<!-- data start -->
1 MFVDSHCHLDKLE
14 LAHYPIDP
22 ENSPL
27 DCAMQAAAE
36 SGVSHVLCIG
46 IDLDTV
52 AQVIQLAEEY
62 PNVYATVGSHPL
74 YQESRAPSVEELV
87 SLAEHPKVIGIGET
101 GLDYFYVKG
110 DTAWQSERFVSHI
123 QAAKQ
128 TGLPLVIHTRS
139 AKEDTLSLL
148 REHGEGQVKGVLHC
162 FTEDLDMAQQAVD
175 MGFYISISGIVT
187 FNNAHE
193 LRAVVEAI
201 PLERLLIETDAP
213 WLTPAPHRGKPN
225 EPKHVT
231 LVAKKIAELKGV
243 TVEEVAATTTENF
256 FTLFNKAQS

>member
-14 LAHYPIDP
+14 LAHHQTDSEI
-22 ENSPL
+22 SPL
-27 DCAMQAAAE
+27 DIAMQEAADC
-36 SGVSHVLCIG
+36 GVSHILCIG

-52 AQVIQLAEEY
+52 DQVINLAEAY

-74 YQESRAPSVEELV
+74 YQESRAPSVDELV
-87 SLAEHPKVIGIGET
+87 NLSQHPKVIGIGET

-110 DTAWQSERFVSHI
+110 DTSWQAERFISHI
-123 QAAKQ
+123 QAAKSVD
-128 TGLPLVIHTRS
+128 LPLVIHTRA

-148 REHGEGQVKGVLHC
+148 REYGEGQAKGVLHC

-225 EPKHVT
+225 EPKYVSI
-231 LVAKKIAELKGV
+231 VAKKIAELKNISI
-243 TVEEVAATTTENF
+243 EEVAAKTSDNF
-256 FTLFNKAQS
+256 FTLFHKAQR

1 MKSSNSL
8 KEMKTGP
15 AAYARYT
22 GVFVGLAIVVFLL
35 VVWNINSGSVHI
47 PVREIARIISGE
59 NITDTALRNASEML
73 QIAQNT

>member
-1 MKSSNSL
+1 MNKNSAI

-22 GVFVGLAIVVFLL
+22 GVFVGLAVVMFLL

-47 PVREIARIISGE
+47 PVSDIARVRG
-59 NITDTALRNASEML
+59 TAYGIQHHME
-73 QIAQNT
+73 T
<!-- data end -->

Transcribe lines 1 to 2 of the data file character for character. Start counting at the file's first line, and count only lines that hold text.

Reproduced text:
1 MFVDSHCHLDKLE
14 LAHYPIDP